Flower Power – Feeling Groovy

A long time ago (in my misspent youth), probably around the late 1960’s or early 1970’s, I had a brilliant idea. Looking around at the sparsely decorated white walls of my teenaged bedroom, I thought nothing would do but that I decorate those painted walls with brightly colored, very groovy, mod, abstract flower-power stickers. Think about the decorations of a VW or perhaps a Peter Max poster and you’ll have a pretty good idea of what those stickers looked like. In fact, they are widely available and they bring a smile to my face whenever I see them. The hippie in me will never fade, I guess. Do these look familiar to anyone?

I was particularly attracted to the most vivid, brilliantly colored ones: bright pink petals and an orange center! Chartreuse circular centers surrounded by shocking yellow and, just to tame it a bit, purple and blue stickers were scattered in between those really big, bright, colorful ones. I’m pretty sure I added a peace sign or two but it was the flowers that made it a masterpiece. Did I mention how sticky they were? This was in the day before removable stickers that could be repositioned were sold – once one of these stickers was placed on a wall, there they stayed. I gave absolutely no thought to peeling off the paper backing and sticking them all over my room. I stepped back, looked at my artistic mastery and immediately smiled. It was so happy, so much fun and lively!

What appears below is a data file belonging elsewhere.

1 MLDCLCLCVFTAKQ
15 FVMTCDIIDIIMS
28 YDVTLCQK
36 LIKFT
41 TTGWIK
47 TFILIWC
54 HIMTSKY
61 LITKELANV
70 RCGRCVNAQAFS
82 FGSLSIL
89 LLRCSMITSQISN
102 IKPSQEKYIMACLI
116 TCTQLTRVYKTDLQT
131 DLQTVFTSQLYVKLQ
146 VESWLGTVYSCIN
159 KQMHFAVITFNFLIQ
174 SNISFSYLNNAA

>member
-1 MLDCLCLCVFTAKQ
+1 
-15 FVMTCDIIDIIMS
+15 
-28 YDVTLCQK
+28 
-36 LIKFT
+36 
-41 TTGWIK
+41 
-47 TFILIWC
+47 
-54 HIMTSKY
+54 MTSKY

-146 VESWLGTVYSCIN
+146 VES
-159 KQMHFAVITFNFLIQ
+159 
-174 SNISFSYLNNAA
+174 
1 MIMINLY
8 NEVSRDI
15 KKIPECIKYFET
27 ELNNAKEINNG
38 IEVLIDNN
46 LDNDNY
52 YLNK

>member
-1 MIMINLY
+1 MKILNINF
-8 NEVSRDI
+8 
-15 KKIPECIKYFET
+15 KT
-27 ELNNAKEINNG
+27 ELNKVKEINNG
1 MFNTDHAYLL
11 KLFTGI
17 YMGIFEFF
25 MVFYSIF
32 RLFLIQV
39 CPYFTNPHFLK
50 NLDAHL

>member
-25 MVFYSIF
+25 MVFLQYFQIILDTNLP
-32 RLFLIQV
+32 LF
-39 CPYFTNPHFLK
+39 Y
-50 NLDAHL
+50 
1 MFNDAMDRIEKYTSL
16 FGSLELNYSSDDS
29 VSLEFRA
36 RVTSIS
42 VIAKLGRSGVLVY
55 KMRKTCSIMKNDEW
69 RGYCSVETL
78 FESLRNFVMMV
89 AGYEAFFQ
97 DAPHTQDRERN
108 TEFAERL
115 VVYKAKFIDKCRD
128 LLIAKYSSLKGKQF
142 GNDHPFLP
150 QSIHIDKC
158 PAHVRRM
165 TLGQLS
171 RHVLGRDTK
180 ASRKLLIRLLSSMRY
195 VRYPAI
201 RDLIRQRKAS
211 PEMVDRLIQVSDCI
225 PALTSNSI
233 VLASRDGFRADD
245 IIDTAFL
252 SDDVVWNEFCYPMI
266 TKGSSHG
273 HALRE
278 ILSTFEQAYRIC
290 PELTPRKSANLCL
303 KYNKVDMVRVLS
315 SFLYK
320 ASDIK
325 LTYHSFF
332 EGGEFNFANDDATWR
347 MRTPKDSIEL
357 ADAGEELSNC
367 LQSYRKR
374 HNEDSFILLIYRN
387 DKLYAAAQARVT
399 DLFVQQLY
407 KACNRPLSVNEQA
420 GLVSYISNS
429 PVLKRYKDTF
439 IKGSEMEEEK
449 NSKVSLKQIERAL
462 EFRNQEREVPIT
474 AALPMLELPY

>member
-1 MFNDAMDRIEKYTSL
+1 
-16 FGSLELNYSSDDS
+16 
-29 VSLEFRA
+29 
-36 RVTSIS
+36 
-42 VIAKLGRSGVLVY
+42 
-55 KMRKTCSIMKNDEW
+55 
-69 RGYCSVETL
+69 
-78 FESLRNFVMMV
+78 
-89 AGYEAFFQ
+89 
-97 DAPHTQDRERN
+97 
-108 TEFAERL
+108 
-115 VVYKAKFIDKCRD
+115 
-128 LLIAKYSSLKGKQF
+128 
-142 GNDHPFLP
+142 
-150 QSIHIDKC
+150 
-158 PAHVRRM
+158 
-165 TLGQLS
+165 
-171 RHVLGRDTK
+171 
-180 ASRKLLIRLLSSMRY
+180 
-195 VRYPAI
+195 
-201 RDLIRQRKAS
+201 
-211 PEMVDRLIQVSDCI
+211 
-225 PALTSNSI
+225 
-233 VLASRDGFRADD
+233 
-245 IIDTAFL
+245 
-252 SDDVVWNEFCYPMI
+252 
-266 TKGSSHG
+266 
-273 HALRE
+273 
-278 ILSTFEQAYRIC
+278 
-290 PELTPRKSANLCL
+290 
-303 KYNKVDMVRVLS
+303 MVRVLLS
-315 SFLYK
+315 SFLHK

My mother thought otherwise and, years later, when it came time to transform my room into one for guests, I think my parents spent hours painstakingly removing them (if I look really closely at the wall, I think I can still see where one had to be chipped out and there’s some spackle and paint as evidence). Now, as an empty nester myself, I understand their displeasure but at the time, all I can recall is the feeling of pure joy. I was feeling groovy.

I think about those days and the joy Flower Power stickers brought me and wonder if some of that exuberance and desire to be surrounded in color hasn’t, in some way, carried over into adulthood. Although I’ve always loved – actually, I crave – color, it hasn’t been until the last decade or so that that passion for strong color combinations has been channeled into gardening and the types of plants I am consistently attracted to. And maybe, just maybe, that’s why in these months when it’s harder to get my “color fix” just by wandering around a garden outdoors, it’s even more important to me to continue coaxing bulbs in the colder months. I need the colors growing throughout winter: bulbs, blooming plants and the occasional indulgence of a bright bouquet (there’s nothing quite so satisfying as a bright bunch of tulips in a vase during these cold, winter months). Now, as I look around my house, it’s pretty easy to see hints of the teenager in me:

I’m NOT an orchid person and yet? The sunny, floor to ceiling window in my dining room is filled with blooming plants. It’s actually become somewhat of a joke because, despite my protests, I take withering, half dead orchids from my friend, Kelly, and somehow – despite my lackadaisical approach and complete lack of orchid education – they thrive. The stronger the color, the more delighted I am. The plants with what I consider unusual color combinations (e.g. purple and chartreuse) are personal favorites and when I see buds forming on a plant I had long ago give up for dead, I can’t help but be excited to see what will unfold. Sure, I have a few standards and solid colored orchids and I love them – they are reliable bloomers and bring a sense of calm to the cacophony of color – but when these “Kelly Orphans” were recently revived? As Jimmy Cliff sang, “Here is that rainbow I’ve been praying for . . . it’s gonna be a bright (bright) sunshiny day.”